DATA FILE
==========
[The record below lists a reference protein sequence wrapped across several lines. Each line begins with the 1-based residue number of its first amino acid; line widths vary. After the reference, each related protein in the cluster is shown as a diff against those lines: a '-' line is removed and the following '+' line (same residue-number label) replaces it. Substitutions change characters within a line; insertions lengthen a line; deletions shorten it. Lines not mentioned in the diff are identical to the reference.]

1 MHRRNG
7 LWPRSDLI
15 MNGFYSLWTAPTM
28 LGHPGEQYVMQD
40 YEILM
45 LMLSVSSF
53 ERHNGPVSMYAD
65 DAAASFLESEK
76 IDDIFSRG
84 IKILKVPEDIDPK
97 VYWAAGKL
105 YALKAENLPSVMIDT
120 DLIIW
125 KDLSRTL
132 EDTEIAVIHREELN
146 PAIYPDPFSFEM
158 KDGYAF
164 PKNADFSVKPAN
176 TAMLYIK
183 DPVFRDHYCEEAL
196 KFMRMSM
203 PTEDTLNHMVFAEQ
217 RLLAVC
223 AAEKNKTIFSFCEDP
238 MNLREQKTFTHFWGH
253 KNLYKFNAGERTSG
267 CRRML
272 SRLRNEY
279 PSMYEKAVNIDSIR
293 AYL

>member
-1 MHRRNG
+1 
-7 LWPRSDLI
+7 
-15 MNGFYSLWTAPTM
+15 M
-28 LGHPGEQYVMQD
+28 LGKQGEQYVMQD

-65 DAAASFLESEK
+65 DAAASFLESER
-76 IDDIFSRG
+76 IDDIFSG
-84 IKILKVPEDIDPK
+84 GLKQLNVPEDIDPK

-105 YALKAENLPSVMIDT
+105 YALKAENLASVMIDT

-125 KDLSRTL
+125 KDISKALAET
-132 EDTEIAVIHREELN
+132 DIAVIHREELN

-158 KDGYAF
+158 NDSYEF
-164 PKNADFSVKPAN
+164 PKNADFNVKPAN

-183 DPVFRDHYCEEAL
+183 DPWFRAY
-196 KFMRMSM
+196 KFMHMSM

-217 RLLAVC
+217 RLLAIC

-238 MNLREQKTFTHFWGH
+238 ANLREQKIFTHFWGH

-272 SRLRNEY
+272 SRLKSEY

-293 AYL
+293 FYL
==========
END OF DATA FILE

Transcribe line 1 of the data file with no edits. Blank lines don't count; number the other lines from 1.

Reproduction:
[The record below lists a reference protein sequence wrapped across several lines. Each line begins with the 1-based residue number of its first amino acid; line widths vary. After the reference, each related protein in the cluster is shown as a diff against those lines: a '-' line is removed and the following '+' line (same residue-number label) replaces it. Substitutions change characters within a line; insertions lengthen a line; deletions shorten it. Lines not mentioned in the diff are identical to the reference.]